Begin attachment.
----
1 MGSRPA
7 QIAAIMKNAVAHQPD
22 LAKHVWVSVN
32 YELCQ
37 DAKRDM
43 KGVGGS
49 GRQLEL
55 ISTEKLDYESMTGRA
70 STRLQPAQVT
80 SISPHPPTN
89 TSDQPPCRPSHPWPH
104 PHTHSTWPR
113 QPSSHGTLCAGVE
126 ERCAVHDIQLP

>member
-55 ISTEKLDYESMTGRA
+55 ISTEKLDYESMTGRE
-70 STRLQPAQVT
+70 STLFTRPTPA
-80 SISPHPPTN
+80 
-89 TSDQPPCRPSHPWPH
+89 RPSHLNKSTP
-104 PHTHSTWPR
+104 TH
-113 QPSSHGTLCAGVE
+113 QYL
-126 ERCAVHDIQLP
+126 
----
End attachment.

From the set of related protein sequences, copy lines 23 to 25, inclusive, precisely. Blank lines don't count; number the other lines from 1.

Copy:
+89 RPSHLNKSTP
-104 PHTHSTWPR
+104 TH